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Report gives Salt River Project Agricultural Improvement & Power District “F” for Spending Transparency
A new report, “Following the Money 2017: Governing in the Shadows”, released by Arizona PIRG Education Fund found that special districts, like the Salt River Project Agricultural Improvement and Power District, are nationally failing to meet modern standards of spending transparency. The report looked at 79 special districts and graded them based on the accessibility of checkbook level spending data, budget information, and audited financial statements. 53% of all districts analyzed, including the district in Arizona, earned a failing grade.
The Salt River Project Agricultural Improvement and Power District provides its comprehensive annual financial reports online but does not provide checkbook level details about its spending, nor does it provide its current or historical budgets.
Special districts are government entities established by a citizen vote or other legislation. They provide a specific service or set of related services for a designated area that would otherwise typically be provided by a government entity. Such districts are defined by their ability to exercise significant fiscal autonomy; including drafting their own budgets separate from the state or local government’s legislative review process.
“Special districts like the Salt River Project Agricultural Improvement and Power District play an important role in public life, providing valuable services,” said Michelle Surka, Tax & Budget Advocate for the Arizona PIRG Education Fund. “However, special districts often fallen off the map when it comes to transparency because of how they are structured which makes it all the more vital that districts and the states in which they operate are proactive in ensuring the work they do is transparent to the public.”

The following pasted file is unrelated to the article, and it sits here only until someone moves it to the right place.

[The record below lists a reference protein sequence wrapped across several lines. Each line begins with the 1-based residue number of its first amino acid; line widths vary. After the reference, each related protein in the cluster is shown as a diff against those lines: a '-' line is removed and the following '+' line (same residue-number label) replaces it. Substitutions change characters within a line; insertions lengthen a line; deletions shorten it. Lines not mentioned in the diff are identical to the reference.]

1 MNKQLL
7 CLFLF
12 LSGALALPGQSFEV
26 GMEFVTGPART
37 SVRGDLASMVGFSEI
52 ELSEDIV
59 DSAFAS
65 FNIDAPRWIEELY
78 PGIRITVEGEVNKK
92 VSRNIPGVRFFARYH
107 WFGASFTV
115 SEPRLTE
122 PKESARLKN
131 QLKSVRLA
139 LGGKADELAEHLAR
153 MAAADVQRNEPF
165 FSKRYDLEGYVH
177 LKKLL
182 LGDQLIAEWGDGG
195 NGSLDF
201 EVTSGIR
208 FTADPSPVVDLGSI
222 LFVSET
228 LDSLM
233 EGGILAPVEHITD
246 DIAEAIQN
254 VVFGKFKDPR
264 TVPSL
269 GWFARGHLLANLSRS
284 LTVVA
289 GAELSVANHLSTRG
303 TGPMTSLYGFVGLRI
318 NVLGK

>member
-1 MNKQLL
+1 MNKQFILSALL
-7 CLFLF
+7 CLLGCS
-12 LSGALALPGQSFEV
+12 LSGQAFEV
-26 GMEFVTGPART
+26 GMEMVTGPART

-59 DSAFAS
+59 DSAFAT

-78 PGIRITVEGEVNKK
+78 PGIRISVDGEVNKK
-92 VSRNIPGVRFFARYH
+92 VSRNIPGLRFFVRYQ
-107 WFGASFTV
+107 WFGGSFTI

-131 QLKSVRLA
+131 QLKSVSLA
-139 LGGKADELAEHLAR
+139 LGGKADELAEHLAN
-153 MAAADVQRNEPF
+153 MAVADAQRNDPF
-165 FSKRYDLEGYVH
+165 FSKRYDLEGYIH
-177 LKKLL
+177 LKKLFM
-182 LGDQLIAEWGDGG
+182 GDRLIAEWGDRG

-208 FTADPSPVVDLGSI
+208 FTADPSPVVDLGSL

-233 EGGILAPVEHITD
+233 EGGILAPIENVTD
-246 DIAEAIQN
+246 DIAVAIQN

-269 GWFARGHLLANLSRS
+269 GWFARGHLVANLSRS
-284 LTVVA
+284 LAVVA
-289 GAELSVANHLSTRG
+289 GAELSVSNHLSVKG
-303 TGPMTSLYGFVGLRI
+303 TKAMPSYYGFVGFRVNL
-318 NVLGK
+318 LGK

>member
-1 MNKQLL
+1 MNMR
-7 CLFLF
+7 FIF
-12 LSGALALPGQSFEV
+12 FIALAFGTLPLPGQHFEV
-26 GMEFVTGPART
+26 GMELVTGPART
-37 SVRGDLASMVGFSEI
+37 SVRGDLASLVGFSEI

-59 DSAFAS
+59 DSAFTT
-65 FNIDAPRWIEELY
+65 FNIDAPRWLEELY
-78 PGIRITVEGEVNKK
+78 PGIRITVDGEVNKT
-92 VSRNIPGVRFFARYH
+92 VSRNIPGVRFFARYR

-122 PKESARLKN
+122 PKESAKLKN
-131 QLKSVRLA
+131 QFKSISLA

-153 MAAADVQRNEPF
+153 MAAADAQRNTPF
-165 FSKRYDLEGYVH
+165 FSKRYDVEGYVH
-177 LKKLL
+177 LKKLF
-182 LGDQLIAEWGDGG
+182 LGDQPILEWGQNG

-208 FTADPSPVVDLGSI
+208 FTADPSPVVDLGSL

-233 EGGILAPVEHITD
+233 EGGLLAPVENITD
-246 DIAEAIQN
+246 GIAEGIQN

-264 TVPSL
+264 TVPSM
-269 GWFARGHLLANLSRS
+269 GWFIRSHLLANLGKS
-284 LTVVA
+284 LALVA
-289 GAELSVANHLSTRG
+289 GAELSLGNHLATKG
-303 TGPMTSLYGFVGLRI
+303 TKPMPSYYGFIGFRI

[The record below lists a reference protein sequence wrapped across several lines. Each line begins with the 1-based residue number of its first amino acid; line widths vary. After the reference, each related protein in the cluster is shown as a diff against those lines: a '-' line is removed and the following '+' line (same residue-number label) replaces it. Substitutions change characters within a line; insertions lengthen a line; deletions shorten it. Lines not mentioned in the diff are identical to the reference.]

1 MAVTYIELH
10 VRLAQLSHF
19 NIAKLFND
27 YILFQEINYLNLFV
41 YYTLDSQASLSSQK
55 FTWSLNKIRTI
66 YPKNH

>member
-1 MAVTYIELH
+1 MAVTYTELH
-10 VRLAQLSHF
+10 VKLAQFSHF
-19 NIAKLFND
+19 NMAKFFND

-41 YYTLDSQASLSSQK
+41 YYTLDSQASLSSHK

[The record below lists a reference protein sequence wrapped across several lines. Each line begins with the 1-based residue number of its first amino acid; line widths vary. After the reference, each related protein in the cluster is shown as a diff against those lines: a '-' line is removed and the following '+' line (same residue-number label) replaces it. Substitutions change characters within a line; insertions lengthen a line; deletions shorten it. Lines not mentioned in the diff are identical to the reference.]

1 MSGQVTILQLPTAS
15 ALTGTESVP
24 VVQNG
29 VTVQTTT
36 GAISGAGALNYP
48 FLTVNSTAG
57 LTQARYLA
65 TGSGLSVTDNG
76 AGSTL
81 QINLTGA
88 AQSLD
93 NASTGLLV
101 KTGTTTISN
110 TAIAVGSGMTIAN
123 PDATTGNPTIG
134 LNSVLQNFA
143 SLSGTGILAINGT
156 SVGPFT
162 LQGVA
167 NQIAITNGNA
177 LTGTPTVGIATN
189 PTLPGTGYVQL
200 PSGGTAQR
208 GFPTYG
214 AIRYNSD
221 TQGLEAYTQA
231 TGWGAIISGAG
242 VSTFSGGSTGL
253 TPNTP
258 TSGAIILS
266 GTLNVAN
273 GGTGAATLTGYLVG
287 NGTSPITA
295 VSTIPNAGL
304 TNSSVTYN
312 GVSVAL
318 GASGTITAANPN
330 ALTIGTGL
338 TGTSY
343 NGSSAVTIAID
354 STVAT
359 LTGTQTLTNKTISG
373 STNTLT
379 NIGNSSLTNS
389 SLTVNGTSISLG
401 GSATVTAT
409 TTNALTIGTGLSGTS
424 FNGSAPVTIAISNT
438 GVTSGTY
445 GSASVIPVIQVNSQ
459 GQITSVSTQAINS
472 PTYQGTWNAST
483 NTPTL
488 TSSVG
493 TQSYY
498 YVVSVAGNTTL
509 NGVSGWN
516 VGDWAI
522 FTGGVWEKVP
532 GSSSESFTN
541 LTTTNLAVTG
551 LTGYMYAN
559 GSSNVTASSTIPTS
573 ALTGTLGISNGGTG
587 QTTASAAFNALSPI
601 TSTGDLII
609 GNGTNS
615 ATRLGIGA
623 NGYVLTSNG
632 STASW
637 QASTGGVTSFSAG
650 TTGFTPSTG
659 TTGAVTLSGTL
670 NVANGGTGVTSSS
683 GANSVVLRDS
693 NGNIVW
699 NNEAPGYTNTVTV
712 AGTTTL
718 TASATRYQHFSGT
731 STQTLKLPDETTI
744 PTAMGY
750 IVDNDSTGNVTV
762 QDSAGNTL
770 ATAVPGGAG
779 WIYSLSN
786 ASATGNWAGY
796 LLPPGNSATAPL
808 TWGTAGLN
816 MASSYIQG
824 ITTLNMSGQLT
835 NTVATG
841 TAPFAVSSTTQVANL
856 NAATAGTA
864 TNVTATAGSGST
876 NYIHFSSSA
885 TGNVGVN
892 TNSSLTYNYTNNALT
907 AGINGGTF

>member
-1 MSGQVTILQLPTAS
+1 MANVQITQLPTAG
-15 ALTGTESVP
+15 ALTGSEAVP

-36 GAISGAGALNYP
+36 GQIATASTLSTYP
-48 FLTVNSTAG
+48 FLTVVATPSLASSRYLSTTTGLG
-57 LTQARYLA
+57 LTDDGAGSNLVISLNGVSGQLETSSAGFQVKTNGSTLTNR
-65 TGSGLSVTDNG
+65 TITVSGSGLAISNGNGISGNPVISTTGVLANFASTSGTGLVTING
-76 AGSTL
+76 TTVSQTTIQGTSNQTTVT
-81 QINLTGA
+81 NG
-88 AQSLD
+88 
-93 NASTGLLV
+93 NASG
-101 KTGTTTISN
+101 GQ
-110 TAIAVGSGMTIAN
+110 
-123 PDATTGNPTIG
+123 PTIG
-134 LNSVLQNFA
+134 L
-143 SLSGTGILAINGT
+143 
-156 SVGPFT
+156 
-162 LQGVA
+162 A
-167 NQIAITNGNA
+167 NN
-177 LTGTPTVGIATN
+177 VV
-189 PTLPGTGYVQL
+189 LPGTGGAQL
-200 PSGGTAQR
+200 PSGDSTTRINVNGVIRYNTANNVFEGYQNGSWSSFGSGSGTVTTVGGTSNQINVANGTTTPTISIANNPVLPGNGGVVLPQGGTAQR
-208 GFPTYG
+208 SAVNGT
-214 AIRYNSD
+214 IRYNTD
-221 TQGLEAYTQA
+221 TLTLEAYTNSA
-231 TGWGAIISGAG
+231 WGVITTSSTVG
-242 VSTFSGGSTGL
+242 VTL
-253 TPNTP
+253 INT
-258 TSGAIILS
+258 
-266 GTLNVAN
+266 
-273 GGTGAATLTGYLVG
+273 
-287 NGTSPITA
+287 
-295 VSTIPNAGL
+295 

In Arizona, there are over 326 special districts. In 2013, the last year for which data was available, those special districts managed over well over $5,598,031,000. These numbers are conservative since only a fraction of special districts actually report to the U.S. Census.
Nationally, special district spending transparency is lagging. Of the 79 special districts reviewed by the Arizona PIRG Education Fund and the Frontier Group, only seven special districts had a detailed spending checkbook available online. These checkbooks allow citizens to see how their tax money is spent, dollar by dollar.
"Across a diverse array of budget sizes, function types and geographic service areas, what most of these special districts have in common is their lack of financial transparency," says Rachel Cross of Frontier Group, co-author of the report. "And because special districts are the fastest growing form of local governments in the country, what we don't know about them is also growing every day."
Quasi-public and semi-independent government bodies, like special districts, tend to lag behind the transparency standards that state governments are beginning to achieve. Last year, the Arizona government earned a B for their spending transparency portal. The state allows municipal governments and school districts to include their spending data on the transparency portal. The Arizona PIRG Education Fund recommends that Arizona establishes clear financial reporting guidelines for all special districts and that special districts add their data to this central website http://openbooks.az.gov/.
According to the Arizona PIRG Education Fund, checkbook level spending information not only informs how special districts operate but can most efficiently decrease costs and waste and increase public confidence and engagement.
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